It will add battery packing to its electric vehicle assembly.
Cenntro Electric Group Ltd. hasn’t begun assembling electric vehicles in its Jacksonville plant, but it already is expanding the scope of the facility as it deals with supply chain issues.
“We’re going to continue to develop a supply chain source in our local markets,” CEO Peter Wang said in an April 25 conference call with analysts.
“That means, in the near future, we are going to pack our battery in Jacksonville, in our own facility,” he said.
Cenntro makes light and medium-duty electric vehicles for corporate and governmental uses.
The New Jersey-based company said in December it would open its first U.S. assembly plant for the vehicles in Jacksonville, with the help of $450,000 in tax incentives approved by City Council.
Two weeks later, Cenntro became public by merging with an existing public company.
In its first financial report since going public, the company said it sold 918 vehicles and produced revenue of $8.6 million in 2021.
The company has ambitious growth plans, including the opening of its Jacksonville plant.
According to its annual report, Cenntro signed a 10-year lease for about 100,000 square feet at the Lane Industrial Park on Jacksonville’s Westside.
The report said the company expects to begin “trial assembling operations” at the plant by the end of the second quarter and projects eventually to produce at least 10,000 vehicles a year there.
During the conference call, Wang expressed optimism about the company’s growth but said the global supply chain is a concern.
“As demand for our vehicle remains very strong, our priority is to overcome the challenges of the supply chain crisis, ramping up the production to expand our market share,” he said.
“The chip supply and the battery is our main issue, and also the shipping and the internal lockdown because most of our current supply chain is made in China.”
According to its annual report, its solution to the problem is a “merge in transit” model in which components of batteries and other parts are shipped to local facilities for assembly.
“As our Jacksonville facility is operational, we are going to pack our batteries in the United States,” Wang said.
CSX employee withdraws from board election
The CSX Corp. employee who had been seeking a seat on the Jacksonville-based company’s board of directors withdrew his nomination.
According to a May 2 Securities and Exchange Commission filing, Chris Larson terminated his solicitation of proxy votes after losing his internet access.
“Preparing for the proxy contest required learning, understanding, and complying with the regulatory requirements surrounding the solicitation of proxies. It also meant developing the technical skills required to facilitate filings through EDGAR. The learning curve on the proxy contest lasted longer than planned,” the filing said.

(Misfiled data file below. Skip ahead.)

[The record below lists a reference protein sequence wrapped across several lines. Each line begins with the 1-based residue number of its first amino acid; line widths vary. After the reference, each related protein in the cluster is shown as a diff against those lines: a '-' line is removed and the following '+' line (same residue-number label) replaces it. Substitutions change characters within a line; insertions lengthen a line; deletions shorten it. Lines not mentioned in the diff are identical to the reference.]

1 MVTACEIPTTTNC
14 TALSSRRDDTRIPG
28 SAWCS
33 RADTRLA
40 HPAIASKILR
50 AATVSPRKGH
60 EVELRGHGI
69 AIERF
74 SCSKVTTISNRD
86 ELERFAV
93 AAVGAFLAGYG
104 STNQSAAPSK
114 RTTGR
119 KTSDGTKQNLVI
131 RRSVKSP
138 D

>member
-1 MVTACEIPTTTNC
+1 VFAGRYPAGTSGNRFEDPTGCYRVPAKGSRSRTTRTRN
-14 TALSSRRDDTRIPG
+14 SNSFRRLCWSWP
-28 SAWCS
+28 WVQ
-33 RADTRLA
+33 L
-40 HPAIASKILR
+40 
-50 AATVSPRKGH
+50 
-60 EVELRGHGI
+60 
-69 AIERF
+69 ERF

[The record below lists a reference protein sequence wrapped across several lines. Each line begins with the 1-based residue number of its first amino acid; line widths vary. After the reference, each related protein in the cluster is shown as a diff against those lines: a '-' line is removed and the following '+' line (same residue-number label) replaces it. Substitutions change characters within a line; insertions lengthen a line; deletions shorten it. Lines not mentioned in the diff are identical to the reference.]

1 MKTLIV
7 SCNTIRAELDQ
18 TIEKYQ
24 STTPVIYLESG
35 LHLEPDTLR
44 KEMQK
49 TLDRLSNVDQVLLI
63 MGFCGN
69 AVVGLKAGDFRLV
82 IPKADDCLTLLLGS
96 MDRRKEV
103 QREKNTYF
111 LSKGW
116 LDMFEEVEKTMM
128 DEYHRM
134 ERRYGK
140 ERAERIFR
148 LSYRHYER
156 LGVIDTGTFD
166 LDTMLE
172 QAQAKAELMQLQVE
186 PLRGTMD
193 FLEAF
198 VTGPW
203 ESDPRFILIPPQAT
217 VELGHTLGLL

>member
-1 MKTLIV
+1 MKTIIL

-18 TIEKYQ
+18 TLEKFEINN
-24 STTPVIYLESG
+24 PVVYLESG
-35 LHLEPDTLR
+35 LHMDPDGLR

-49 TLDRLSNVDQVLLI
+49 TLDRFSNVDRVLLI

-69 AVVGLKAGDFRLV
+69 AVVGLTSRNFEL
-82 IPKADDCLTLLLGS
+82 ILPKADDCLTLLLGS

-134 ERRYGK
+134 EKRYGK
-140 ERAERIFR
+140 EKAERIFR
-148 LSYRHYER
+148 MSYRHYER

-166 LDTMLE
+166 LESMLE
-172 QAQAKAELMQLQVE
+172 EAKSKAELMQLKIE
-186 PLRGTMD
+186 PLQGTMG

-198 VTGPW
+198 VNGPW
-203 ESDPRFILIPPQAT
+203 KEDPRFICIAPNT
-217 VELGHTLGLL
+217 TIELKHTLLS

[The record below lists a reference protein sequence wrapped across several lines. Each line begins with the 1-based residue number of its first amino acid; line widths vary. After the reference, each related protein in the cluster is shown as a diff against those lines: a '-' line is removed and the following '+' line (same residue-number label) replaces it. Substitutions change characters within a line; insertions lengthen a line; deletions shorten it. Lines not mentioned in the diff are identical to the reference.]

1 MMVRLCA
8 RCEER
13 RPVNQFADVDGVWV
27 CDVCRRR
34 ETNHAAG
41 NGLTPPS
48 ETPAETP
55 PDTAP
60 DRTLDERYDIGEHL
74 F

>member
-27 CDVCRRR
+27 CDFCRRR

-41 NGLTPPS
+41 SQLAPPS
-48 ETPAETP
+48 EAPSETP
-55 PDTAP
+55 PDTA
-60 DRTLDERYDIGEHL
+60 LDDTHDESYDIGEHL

“On the morning of April 27, the Filer lost access to the internet due to ISP issues. Upon learning the connection would not be repaired for several days, the Filer made the decision to Terminate the Solicitation in Opposition,” it said.
Larson, from Ferrysburg, Michigan, said in previous proxy filings he is an employee and conductor for CSX Transportation.
He was seeking to unseat Vice Chairman Paul Hilal on the 11-member board at CSX’s May 4 annual meeting.
Frontier Airlines: Jacksonville center affected results
As the parent company of Frontier Airlines reported a first-quarter loss, it cited staffing shortages at the Jacksonville Air Traffic Control Center as one factor affecting its results.
However, the Federal Aviation Administration said bad weather has been the biggest issue affecting the region this year.
Frontier Group Holdings Inc., which reported an adjusted first-quarter net loss of $109 million, did say in an April 28 news release it was impacted by “severe weather patterns during March across parts of Florida where a high concentration of flights were operated.”
However, it said that was exacerbated by staffing issues at the Jacksonville center, which actually is located in Hilliard.
The Jacksonville center is responsible for air traffic in a region from just north of Orlando to about Wilmington, North Carolina, and west to near Mobile, Alabama.
In response to a question about the Jacksonville center, the FAA media relations department sent a statement that did not mention staffing but cited several factors affecting air traffic, including more frequent thunderstorms.
It said the number of weather delays in the area has been about six times higher than average this year.
Meanwhile, activity at Florida airports has rebounded since the coronavirus began, with flights at Jacksonville International Airport at 116% of pre-pandemic levels.
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